(To watch the infamous "The Spirit of Truth" video, follow this link: http://www.youtube.com/watch?v=MwsWskgKe5E
While this film fully delivers on the comedy, I have to admit that whenever the film gets serious, the flaws really start to show. Jonah Hill and Elizabeth Moss are supposed to have this rocky relationship, but it constantly fluctuates between them making-up and them fighting. It's incredibly scatterbrained on how the relationship should be viewed, because Jonah Hill really acts like an ass towards his partner. It's has some surprises compared to the normal break-up within in a movie, but overall, the romance feels weak and unnecessary to the general plot.
This movie lacks the realistic drama that was in Forgetting Sarah Marshall
. In fact, I can easily say that this movie is way more over-the-top compared to other comedies in this genre, which works for AND against it. Russell Brand's character has his own drama, but the intensity of it comes out of NOWHERE and smashes you in the face. It's built up to a little around his dad, but when it moves to Rose Byrne is where it gets ludicrous. Around that point is when all the flaws of this movie culminate together.
Imagine you are watching a stand-up comedian on stage who has the funniest voice you've ever heard. Then halfway into the act, he pulls out a watermelon, a mallet, and you didn't bring any plastic wrap to protect yourself. The drama in this movie feels like the sticky watermelon bits that you happened to get hit with. It dampens the experience for you since you didn't quite expect it to happen in this kind of entertainment.
I found that the movie was like other Apatow Films where the film should of chopped off about 20 minutes. Not to mention that the editing felt really shoddy when moving from scene to scene. Some scenes are really short, while others appear unnecessarily long. There were a few blank spots in this movie when no one was really laughing at what was going on. I feel like Jonah Hill and Russell Brand can be fun in any setting they are in from the hotel room to the car, but in the middle of the movie, some parts move so quickly that some of the humor gets lost.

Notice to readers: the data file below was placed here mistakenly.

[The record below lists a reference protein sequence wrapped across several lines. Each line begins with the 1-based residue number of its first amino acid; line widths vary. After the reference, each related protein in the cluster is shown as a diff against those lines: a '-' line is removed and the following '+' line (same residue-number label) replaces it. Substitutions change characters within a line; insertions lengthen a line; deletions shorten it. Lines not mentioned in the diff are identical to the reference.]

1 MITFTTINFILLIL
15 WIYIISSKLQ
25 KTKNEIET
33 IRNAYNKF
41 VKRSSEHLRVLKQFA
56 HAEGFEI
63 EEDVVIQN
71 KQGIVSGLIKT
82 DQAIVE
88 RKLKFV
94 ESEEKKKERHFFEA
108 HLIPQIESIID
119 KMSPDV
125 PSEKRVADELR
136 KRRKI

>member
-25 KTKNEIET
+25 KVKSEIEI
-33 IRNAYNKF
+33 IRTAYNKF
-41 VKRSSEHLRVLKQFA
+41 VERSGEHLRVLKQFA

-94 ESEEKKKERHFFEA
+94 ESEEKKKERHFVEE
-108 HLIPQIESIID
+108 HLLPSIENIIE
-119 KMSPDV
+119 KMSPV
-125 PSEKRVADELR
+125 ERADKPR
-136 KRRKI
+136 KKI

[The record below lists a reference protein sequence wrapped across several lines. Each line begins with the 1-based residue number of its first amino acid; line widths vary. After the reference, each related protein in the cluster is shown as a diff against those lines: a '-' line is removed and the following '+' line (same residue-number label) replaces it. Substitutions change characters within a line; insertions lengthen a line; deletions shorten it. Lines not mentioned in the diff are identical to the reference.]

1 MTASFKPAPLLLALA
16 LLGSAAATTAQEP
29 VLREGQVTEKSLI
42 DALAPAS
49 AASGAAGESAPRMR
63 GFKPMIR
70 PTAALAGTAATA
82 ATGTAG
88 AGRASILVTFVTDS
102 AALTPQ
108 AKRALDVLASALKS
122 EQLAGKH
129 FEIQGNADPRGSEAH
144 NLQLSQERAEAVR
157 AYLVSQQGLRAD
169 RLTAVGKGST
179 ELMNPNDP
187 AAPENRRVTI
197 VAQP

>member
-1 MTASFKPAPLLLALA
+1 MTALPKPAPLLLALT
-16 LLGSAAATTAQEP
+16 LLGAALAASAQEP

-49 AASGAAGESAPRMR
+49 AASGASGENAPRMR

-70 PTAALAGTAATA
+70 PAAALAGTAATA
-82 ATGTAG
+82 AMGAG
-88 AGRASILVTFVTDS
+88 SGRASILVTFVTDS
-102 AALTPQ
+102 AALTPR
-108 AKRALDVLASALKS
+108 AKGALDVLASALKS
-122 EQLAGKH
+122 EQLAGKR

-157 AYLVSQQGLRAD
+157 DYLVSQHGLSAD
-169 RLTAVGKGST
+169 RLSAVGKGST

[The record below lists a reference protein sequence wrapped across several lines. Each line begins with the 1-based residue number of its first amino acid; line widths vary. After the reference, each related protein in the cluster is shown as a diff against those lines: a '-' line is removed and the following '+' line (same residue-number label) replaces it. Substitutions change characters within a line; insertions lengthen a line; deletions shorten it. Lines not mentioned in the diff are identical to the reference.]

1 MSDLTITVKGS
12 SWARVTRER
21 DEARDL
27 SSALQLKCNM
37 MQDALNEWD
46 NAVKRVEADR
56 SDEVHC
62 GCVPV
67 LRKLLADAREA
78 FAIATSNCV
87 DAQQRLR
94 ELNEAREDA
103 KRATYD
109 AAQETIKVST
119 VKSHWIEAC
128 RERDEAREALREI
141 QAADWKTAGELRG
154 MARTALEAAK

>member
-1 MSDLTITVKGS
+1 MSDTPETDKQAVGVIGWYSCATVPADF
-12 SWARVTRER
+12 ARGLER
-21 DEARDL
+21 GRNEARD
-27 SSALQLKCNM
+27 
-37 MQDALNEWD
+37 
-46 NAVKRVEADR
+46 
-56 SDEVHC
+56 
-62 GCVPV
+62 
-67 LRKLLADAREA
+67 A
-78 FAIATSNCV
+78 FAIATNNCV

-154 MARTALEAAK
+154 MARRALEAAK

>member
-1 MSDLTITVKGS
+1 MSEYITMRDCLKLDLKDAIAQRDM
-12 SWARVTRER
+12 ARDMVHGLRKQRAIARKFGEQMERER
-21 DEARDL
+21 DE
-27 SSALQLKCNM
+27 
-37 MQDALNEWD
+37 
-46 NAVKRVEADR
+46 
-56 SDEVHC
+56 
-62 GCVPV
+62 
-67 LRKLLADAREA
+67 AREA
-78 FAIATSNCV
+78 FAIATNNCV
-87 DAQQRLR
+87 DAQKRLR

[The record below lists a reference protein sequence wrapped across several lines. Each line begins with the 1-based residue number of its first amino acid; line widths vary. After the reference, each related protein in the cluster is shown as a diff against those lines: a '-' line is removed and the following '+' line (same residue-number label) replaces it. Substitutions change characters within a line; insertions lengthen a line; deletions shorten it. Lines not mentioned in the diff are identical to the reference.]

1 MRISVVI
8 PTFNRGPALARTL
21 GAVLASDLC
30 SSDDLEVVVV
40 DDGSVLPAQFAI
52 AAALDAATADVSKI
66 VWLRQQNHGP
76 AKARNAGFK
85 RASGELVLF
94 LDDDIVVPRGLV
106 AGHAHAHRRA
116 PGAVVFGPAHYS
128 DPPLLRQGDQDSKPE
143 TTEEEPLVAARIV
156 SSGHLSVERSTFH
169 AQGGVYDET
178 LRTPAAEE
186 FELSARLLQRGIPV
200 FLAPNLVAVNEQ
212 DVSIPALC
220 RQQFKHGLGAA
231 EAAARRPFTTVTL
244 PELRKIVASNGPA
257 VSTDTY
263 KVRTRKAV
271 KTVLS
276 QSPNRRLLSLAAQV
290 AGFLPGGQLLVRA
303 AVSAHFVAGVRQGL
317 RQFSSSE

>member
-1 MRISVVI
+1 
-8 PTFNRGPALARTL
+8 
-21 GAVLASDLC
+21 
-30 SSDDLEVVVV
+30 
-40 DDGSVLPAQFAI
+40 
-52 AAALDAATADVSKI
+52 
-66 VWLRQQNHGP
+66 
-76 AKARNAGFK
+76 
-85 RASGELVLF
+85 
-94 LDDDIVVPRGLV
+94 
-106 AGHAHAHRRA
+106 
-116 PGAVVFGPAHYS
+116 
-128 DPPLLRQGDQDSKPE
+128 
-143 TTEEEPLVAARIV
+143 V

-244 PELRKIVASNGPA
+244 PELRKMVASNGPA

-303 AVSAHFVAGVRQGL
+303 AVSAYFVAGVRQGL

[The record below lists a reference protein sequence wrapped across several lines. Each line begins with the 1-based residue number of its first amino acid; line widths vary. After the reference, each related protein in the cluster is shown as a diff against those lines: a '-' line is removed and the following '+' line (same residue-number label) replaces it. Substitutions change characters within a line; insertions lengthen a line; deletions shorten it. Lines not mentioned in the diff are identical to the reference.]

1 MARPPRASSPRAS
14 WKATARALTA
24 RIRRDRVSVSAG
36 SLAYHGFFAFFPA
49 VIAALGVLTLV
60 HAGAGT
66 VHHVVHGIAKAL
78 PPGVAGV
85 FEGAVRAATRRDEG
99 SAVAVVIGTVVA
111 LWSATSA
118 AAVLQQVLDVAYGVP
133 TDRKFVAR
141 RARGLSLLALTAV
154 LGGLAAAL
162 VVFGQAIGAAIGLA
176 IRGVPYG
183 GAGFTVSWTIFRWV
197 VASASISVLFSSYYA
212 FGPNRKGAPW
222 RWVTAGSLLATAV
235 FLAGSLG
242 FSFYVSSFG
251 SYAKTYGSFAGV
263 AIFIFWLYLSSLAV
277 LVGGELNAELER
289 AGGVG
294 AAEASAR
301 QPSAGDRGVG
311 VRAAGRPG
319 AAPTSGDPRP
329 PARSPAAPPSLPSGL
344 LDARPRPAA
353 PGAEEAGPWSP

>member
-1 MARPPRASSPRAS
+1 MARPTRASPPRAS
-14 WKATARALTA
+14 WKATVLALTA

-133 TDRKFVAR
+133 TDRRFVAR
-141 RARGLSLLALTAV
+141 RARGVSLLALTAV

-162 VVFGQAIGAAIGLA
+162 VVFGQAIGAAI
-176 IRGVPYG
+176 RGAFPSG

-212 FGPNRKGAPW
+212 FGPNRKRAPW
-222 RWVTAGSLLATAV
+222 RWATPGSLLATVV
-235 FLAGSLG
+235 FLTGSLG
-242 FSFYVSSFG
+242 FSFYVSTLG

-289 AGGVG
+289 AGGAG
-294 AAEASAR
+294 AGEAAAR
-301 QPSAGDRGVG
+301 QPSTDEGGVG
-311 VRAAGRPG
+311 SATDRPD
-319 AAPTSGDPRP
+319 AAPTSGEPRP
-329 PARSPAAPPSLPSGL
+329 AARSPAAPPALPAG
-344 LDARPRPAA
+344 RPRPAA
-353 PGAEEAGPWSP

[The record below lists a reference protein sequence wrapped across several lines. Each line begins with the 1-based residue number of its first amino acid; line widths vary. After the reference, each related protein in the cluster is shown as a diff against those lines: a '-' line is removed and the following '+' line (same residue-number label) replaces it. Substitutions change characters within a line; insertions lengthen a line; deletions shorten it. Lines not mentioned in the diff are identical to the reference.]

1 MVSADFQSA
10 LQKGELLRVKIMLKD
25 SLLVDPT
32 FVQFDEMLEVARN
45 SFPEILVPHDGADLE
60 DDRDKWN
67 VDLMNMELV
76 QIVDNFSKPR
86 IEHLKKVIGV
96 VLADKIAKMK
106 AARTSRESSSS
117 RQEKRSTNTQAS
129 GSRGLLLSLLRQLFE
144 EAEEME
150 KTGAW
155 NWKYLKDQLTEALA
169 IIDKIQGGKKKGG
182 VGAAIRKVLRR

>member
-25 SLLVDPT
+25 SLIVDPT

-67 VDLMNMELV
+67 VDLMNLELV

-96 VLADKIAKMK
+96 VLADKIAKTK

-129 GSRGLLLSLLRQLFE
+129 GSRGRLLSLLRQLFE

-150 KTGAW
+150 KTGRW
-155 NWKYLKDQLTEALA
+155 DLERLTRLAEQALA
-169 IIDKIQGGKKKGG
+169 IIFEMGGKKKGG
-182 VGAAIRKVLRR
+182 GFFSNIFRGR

And they make some amateur mistakes in this movie as well. I counted THREE TIMES where I could see the microphone still within the shot. And the 2nd time, it was rather obvious that they were stressed for time or they didn't want to do any reshooting, since it was complimented with a shaky, unfocused camera. It was good for a laugh at first, but when you think about it, it makes you shake your head. This might get fixed when this movie gets a wide release, so I'm not sure. It just feels like an obvious mark against the movie from a technical standpoint.
While I would call the first half of the movie to be funnier than the second half of the movie, this movie is still a really solid comedy romp. The humor comes at you quick and at full force time and time again. The audience I sat with was in constant bursts of laughter, just from the scenes that involved a combination of Jonah Hill, Russell Brand, and/or P. Diddy. They even laughed over parts when the actors were still talking, so it does make me to want see it again. It totally hits its mark as party-road trip movie because not only do you get great dialogue, but you get good sex jokes, gross-out jokes, and real-live titties and sex. It just lacks over all depth to take any of it seriously.
In terms of ratings, if you have
seen Forgetting Sarah Marshall, it's worth paying every last penny
. Get some friends, you'll love it and quote it. You don't need to see Forgetting Sarah Marshall, but it does help you understand the characters better and you will really laugh at a few jokes the movie throws at you for having the past experience. If you have not
seen that movie and don't have time to rent the previous movie, then it's worth seeing at a Matinee
or having you and your buddies split movie tickets and concessions. This is that type of movie where it's supported by having a crowd.
And if you are curious to how I saw the movie in advance, my college, James Madison University, was running an advanced screening for up to 500 Students thanks to our University Program Board. We get a good amount of movies in advanced.